The Darwin Initiative is a UK government grants scheme that helps to protect biodiversity and the natural environment in developing countries and UK Overseas Territories (OTs). Darwin-funded projects usually aim to help preserve biodiversity and the local community that lives alongside it. The Darwin Plus is awarded for work in the Overseas Territories.

The Cayman Islands Department of Environment: www.doe.ky
DoE is responsible for the management and conservation of the natural environment and resources, including the management of the Marine Protected Area system. In carrying out its remit, the department liaises with government, private-sector and civic stakeholders. The DoE works collaboratively with several academic and research institutions around the world and has been the beneficiary of five Darwin Awards, including this one.

Marine Conservation International: www.marineconservationinternational.org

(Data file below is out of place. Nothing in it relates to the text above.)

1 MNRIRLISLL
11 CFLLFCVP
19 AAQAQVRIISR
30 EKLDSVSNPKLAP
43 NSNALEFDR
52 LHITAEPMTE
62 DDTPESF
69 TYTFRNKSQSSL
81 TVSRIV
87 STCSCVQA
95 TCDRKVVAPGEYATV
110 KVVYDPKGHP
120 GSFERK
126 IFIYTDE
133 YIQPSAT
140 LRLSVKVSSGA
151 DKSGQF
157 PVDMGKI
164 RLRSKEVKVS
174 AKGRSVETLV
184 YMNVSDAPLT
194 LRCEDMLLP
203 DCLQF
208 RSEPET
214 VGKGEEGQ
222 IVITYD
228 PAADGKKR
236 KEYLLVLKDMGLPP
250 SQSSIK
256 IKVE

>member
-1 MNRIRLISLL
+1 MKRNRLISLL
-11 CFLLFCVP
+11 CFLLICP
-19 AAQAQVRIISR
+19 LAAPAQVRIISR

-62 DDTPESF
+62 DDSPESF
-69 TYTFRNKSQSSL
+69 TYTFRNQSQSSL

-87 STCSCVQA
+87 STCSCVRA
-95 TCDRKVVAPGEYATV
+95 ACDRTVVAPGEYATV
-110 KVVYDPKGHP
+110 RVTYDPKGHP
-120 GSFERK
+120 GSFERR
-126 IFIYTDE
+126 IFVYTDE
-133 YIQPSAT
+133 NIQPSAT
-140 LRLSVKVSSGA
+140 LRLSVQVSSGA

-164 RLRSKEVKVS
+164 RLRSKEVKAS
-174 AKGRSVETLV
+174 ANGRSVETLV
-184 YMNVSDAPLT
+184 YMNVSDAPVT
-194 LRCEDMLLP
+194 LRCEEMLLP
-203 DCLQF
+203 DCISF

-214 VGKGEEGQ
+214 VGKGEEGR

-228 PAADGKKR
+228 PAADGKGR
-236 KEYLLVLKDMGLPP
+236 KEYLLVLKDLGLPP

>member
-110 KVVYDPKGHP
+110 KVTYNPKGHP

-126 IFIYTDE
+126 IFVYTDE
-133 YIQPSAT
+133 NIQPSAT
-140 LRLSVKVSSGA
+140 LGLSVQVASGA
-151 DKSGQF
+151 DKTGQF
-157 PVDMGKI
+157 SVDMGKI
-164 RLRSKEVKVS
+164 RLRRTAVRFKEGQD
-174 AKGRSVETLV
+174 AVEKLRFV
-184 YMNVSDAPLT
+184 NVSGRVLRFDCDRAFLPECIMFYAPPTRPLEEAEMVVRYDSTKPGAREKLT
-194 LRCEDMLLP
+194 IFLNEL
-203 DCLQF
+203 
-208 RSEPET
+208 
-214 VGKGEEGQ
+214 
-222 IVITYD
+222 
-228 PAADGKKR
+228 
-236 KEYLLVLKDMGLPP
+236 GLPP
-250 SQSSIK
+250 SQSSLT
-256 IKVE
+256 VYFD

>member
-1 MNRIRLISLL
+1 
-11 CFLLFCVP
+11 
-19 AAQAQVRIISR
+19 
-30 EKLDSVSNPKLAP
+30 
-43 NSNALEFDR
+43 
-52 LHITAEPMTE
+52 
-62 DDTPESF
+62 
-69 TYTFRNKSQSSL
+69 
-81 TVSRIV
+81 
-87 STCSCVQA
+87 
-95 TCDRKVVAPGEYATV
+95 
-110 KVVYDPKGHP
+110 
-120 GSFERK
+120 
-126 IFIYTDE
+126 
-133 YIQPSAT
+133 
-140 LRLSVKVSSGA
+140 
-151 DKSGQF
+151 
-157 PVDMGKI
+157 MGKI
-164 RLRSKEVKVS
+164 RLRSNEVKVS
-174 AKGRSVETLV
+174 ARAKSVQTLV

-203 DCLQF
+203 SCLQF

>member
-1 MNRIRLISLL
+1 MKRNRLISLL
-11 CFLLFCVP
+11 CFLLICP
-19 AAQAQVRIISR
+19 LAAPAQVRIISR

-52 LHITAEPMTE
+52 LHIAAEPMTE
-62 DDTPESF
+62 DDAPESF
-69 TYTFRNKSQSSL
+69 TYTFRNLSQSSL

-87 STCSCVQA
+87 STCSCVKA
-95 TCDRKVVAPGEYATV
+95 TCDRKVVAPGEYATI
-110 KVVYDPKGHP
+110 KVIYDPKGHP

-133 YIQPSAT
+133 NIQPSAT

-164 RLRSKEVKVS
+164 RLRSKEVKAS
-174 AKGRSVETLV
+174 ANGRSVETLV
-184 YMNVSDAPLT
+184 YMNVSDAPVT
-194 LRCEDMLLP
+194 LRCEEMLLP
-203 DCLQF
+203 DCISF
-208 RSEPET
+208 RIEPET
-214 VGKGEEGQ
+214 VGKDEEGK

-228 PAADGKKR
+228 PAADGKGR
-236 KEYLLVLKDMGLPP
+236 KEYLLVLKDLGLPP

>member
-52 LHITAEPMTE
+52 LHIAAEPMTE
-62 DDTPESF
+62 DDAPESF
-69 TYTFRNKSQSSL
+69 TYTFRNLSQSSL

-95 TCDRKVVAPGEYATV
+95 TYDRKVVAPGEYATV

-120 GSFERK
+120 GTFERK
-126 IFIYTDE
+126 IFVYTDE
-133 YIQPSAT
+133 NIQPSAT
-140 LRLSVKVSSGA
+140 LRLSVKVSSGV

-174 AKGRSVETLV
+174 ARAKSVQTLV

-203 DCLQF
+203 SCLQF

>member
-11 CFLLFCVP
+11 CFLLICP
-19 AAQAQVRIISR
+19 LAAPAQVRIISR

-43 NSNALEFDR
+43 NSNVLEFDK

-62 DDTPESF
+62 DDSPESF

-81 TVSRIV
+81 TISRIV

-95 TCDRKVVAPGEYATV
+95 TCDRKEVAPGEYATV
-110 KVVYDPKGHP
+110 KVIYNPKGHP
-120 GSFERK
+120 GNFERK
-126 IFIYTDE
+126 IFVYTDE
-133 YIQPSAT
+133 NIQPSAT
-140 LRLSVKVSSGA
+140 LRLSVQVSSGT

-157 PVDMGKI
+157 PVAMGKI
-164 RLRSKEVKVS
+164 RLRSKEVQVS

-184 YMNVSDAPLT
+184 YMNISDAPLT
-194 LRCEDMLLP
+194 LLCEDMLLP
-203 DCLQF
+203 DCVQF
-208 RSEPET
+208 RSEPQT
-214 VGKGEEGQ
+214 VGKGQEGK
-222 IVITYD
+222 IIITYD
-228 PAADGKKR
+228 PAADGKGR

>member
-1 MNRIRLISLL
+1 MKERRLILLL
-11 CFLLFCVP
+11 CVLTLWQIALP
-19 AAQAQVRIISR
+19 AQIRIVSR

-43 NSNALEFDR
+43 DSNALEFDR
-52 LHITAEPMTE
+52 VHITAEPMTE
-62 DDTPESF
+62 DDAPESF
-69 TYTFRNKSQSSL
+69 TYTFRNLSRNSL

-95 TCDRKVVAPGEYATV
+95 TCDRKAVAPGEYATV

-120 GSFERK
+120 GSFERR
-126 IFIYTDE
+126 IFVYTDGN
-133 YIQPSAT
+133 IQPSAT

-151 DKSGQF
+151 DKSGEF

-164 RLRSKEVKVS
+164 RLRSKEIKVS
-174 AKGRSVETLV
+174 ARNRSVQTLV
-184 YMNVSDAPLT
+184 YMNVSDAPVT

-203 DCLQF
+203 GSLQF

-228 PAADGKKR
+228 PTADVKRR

MCI is a partnership formed by marine scientists to focus on high-priority marine conservation objectives. Its offices are Edinburgh. Co-directors Dr Mauvis Gore and Professor Rupert Ormond are former senior UK university staff (York and London Universities), and both currently hold honorary professorships and senior lectureships at Heriot-Watt University, Edinburgh. Between the two of them, MCI has completed more than 100 projects in some 50 different countries (mostly in the Middle-East Indian Ocean and Caribbean) with funding from governments, NGOs, grant-giving bodies and commercial organisations.